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Oil price wobbles after Bernanke comments
Benchmark oil price volatile after Bernanke disappoints with no clues about further stimulus
By The Associated Press

NEW YORK (AP) ¯¯¯ The price of oil moved between small losses and gains on Tuesday after Fed Chairman Ben Bernanke gave a congressional hearing no clues about whether the central bank will take more steps to stimulate the economy.

Investors had hoped that Bernanke would discuss a new plan Tuesday before the Senate Banking Committee. He didn't, leaving traders to focus on meager jobs growth, weak retail sales and a slowdown in manufacturing. A sluggish economy points to less demand for oil.

Benchmark U.S. crude rose 5 cents in midday trading to $88.48 per barrel in New York. The contract had jumped as high as $89.28 earlier in the day.



Independent analyst Stephen Schork said a lot of traders buy oil ahead of Bernanke speeches just in case he announces a new stimulus plan. In the past, oil prices have jumped after new measures were announced, so those who anticipate the rise stand to profit by buying oil ahead of time.

"All it takes is one" announcement, Schork said, "and you're a winner."

At the pump, gasoline prices rose by a penny to a national average of $3.406 per gallon, according to AAA, Wright Express and Oil Price Information Service. A gallon of regular has fallen by an average of 53 cents since peaking this year in April.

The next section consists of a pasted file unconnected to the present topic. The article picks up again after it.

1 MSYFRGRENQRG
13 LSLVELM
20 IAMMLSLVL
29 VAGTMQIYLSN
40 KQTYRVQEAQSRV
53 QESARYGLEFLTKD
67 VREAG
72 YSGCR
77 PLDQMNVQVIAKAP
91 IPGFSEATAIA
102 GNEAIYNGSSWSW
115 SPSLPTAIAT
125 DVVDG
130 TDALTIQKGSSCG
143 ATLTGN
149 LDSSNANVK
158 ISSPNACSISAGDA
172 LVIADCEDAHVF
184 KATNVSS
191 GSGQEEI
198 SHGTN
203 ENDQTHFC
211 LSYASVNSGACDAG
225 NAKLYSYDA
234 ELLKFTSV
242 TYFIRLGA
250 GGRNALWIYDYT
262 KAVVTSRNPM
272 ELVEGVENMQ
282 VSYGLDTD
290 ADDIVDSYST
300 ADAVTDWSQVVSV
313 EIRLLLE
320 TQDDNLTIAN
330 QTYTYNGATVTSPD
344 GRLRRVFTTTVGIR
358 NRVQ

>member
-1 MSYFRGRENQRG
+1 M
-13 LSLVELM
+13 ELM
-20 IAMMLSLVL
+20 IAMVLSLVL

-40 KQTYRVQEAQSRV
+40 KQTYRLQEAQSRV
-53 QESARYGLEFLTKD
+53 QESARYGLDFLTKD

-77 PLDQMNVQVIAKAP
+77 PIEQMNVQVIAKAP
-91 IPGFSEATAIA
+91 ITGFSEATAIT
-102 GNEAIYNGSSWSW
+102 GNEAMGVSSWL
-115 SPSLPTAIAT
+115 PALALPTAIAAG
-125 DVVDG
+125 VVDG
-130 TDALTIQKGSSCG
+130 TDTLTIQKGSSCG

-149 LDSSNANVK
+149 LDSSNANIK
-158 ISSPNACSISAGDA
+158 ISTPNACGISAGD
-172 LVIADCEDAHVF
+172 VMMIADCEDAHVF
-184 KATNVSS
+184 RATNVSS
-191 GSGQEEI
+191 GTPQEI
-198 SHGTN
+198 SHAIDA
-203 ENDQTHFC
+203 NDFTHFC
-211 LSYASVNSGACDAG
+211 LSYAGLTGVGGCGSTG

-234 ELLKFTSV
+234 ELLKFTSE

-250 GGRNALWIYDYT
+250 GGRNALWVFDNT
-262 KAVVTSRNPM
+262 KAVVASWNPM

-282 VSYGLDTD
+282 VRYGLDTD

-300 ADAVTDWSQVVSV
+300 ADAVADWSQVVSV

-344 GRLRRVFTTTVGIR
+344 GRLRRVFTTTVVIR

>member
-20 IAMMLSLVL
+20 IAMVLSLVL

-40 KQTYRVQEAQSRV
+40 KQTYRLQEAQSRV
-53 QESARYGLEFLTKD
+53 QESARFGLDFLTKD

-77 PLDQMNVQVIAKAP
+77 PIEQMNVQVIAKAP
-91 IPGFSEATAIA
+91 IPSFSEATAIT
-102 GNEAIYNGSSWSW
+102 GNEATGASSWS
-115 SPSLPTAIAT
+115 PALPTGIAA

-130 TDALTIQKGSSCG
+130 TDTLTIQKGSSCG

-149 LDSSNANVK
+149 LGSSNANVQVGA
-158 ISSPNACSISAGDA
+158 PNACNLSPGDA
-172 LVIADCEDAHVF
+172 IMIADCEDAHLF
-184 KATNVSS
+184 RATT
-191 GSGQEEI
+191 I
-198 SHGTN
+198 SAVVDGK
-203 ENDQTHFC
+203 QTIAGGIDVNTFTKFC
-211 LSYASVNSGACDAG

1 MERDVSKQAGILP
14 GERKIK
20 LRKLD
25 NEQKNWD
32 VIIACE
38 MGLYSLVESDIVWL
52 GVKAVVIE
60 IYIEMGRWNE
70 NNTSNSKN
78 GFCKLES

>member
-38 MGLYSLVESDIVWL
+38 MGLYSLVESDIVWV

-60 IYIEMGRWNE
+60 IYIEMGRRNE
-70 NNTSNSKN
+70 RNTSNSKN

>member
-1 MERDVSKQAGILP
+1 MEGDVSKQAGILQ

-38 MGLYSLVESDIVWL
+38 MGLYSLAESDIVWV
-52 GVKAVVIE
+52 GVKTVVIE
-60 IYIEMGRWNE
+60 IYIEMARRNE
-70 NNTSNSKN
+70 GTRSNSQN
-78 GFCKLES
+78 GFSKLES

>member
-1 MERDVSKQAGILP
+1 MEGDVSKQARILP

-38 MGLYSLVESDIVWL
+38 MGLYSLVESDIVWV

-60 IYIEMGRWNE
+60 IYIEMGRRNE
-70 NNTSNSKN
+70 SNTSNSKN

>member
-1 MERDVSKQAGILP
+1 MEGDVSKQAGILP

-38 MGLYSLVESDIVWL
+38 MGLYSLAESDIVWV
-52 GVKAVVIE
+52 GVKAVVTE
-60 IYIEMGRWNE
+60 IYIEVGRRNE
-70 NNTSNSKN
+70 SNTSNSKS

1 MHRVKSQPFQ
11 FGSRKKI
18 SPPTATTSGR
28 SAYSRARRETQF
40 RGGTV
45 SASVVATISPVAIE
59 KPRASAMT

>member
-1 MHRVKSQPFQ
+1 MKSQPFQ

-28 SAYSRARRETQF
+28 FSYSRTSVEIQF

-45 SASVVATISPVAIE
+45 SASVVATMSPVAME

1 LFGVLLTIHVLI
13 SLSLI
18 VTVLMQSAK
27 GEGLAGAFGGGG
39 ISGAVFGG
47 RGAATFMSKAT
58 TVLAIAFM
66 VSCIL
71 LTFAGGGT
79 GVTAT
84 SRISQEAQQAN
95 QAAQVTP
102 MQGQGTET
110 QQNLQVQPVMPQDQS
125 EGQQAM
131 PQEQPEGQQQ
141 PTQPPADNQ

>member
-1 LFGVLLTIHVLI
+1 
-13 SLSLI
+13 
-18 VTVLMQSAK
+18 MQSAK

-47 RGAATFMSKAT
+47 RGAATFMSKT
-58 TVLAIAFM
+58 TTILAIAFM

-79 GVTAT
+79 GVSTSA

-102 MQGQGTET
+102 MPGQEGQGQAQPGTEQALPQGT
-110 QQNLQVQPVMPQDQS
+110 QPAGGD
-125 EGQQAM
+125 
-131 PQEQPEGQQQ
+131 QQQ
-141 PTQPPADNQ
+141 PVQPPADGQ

On this day in 2008, gasoline prices hit an all-time average high of $4.1144 per gallon. Some experts had predicted earlier this year that the national average would beat that this summer, but that's now unlikely. Tom Kloza, OPIS chief oil analyst, expects gasoline prices to range between $3.30 and $3.50 per gallon from now until Labor Day.

In other futures trading, heating oil added nearly a penny to $2.8364 per gallon, while wholesale gasoline fell by a penny to $2.8486 per gallon. Natural gas rose by 2 cents to $2.81 per 1,000 cubic feet.

Brent crude, which is used to set the price of oil imported into the U.S., rose by 15 cents to $103.52 per barrel in London.

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Follow Chris Kahn on Twitter at http://twitter.com/ChrisKahnAP


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